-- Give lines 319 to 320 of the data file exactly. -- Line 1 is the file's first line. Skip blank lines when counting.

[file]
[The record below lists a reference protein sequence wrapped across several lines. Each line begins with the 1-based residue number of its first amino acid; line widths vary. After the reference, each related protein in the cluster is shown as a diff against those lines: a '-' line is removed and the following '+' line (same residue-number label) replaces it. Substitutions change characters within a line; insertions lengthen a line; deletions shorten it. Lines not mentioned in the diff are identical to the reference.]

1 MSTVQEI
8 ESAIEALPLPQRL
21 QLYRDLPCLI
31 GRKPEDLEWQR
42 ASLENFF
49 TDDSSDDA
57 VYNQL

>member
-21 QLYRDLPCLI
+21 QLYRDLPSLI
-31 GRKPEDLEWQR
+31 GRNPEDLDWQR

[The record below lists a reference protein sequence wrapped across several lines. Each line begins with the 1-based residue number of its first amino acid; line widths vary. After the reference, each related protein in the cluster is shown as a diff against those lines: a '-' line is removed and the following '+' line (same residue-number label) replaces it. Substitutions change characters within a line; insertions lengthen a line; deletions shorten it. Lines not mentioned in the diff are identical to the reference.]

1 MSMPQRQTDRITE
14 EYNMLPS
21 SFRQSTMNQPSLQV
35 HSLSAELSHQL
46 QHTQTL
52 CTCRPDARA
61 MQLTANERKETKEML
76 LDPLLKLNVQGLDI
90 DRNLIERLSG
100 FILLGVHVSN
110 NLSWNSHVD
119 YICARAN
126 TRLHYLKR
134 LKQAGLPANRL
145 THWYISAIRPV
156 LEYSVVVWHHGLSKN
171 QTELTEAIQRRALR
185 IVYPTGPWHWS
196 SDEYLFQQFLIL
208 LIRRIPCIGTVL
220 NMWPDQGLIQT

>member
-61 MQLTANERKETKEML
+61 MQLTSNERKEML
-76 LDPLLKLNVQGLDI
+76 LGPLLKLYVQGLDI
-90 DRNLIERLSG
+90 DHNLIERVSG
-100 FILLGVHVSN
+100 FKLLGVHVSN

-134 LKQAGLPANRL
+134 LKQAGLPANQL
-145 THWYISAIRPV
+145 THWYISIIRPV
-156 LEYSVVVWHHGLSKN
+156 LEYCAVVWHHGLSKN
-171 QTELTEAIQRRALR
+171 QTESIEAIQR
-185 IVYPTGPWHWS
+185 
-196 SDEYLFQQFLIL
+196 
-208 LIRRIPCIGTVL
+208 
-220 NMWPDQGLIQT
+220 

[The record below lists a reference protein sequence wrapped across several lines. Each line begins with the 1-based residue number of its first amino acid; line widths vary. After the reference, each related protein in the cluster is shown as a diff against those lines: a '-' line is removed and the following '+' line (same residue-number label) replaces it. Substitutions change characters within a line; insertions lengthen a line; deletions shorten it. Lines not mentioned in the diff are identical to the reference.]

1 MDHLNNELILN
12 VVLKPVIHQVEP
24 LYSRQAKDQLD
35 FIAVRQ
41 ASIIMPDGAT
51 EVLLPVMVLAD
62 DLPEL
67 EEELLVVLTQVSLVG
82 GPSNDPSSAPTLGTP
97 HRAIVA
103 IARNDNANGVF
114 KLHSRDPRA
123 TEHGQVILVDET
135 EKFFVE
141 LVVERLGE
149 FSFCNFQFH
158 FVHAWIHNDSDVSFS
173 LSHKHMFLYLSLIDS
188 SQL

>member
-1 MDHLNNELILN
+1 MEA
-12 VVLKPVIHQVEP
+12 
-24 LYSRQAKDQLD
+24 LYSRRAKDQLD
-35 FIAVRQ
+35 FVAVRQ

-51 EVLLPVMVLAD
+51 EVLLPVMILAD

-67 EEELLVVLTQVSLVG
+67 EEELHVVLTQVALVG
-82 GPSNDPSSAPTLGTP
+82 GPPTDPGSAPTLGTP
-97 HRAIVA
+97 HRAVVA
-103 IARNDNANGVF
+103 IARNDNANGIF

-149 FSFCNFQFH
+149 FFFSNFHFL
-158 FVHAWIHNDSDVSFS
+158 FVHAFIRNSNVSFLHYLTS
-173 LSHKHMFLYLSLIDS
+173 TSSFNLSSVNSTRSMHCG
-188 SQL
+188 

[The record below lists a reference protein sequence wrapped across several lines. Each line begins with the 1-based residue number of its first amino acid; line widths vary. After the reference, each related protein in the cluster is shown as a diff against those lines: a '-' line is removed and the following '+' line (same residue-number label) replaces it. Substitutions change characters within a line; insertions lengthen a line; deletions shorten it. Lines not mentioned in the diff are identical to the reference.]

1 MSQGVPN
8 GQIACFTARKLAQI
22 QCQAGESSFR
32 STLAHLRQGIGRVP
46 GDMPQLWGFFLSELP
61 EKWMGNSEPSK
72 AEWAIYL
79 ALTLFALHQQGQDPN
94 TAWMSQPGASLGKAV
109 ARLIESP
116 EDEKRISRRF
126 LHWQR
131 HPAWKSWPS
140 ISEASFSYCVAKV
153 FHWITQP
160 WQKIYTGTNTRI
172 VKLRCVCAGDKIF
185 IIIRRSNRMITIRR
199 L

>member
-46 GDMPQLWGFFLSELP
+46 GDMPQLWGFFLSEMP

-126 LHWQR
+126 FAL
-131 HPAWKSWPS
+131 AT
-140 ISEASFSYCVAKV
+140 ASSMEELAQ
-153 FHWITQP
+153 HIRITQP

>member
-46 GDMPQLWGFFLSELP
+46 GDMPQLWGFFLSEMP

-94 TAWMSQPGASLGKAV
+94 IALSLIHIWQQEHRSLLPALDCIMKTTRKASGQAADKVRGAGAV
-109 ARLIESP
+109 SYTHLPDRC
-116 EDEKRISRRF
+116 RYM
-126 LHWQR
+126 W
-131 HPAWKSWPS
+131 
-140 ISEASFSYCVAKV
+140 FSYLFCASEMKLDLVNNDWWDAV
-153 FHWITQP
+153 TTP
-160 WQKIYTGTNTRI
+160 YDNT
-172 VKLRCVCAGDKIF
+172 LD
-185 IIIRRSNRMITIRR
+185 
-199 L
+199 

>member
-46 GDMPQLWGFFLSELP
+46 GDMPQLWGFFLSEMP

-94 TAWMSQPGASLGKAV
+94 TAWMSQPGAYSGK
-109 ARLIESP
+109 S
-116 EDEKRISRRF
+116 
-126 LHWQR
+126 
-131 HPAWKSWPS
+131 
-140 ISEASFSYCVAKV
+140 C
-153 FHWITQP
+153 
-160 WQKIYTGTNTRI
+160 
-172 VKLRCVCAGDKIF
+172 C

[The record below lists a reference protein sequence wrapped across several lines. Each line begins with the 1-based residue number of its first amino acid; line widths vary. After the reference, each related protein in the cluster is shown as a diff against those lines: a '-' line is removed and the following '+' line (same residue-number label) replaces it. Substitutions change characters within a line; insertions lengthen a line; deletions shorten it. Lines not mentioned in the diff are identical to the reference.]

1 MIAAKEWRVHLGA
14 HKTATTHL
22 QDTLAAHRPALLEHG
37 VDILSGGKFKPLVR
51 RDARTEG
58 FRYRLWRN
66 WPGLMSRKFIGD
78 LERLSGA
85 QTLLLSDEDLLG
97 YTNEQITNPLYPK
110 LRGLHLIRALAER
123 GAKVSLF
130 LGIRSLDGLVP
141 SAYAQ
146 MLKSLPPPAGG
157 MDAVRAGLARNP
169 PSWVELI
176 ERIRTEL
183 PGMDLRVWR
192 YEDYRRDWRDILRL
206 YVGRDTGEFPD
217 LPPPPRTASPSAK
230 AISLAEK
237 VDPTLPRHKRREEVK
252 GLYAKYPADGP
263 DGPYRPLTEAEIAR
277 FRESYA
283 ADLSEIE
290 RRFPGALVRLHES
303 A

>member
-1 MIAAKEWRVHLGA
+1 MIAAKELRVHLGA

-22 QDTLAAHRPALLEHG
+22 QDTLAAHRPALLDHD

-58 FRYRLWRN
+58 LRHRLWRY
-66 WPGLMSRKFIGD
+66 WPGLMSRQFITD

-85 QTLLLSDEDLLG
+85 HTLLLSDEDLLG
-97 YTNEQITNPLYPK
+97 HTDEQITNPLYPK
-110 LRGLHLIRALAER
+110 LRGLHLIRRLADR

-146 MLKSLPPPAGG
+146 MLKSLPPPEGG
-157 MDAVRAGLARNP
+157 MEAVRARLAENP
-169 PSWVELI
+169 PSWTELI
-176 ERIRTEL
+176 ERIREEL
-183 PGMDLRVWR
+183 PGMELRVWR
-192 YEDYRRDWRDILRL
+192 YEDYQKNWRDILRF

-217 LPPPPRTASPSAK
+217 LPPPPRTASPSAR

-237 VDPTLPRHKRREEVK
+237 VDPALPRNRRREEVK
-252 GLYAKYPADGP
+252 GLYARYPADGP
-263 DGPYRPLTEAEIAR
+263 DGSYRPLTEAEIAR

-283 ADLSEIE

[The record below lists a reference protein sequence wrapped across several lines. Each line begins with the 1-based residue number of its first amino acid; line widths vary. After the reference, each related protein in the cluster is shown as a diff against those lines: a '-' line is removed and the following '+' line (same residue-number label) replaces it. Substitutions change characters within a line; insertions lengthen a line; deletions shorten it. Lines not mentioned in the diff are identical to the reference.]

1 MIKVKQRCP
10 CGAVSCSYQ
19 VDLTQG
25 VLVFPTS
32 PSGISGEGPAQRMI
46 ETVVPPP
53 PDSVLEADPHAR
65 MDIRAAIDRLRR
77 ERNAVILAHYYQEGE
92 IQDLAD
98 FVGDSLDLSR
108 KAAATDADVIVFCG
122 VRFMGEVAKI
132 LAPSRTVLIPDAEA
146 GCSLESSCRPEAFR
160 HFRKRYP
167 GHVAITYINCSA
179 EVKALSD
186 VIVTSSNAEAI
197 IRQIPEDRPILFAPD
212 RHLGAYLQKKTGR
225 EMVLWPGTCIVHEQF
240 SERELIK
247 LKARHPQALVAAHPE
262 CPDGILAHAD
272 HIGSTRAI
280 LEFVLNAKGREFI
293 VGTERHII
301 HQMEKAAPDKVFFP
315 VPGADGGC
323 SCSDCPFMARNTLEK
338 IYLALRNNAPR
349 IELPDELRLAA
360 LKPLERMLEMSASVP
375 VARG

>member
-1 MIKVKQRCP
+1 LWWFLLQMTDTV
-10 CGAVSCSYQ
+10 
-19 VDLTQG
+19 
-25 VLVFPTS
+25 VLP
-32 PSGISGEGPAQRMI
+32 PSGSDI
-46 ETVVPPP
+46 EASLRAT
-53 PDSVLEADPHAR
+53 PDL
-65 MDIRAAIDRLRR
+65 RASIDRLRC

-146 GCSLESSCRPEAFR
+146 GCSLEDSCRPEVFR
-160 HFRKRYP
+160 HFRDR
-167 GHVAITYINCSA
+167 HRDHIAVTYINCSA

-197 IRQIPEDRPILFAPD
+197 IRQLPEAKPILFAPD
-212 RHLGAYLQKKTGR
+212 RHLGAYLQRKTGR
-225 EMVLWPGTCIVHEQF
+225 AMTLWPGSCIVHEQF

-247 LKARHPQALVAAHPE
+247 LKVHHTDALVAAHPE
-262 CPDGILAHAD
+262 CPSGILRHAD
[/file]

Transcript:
-262 CPDGILAHAD
+262 CPSGILRHAD